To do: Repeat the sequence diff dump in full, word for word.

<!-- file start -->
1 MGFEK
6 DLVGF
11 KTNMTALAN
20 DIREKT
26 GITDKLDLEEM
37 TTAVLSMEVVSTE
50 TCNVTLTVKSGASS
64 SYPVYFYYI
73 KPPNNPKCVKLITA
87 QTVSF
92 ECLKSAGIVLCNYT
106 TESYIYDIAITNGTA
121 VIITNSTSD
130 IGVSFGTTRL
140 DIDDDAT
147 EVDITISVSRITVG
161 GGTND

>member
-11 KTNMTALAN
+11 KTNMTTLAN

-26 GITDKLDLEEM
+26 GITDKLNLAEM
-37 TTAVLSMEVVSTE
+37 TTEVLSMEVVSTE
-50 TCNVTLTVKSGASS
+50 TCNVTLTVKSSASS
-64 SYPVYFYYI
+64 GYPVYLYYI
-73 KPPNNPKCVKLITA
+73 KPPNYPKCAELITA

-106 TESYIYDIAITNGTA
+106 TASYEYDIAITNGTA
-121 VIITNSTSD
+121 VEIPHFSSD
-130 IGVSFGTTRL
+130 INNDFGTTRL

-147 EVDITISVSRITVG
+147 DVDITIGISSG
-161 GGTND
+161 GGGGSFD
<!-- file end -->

1 MGFEK
6 DLVGF
11 KTNMTALAN
20 DIREKT
26 GITDKLDLEEM
37 TTAVLSMEVVSTE
50 TCNVTLTVKSGASS
64 SYPVYFYYI
73 KPPNNPKCVKLITA
87 QTVSF
92 ECLKSAGIVLCNYT
106 TESYIYDIAITNGTA
121 VIITNSTSD
130 IGVSFGTTRL
140 DIDDDAT
147 EVDITISVSRITVG
161 GGTND

>member
-11 KTNMTALAN
+11 KTNMTTLAN

-26 GITDKLDLEEM
+26 GITDKLNLAEM
-37 TTAVLSMEVVSTE
+37 TTEVLSMEVVSTE
-50 TCNVTLTVKSGASS
+50 TCNVTLTVKSSASS
-64 SYPVYFYYI
+64 GYPVYLYYI
-73 KPPNNPKCVKLITA
+73 KPPNYPKCAELITA

-106 TESYIYDIAITNGTA
+106 TASYEYDIAITNGTA
-121 VIITNSTSD
+121 VEIPHFSSD
-130 IGVSFGTTRL
+130 INNDFGTTRL

-147 EVDITISVSRITVG
+147 DVDITIGISSG
-161 GGTND
+161 GGGGSFD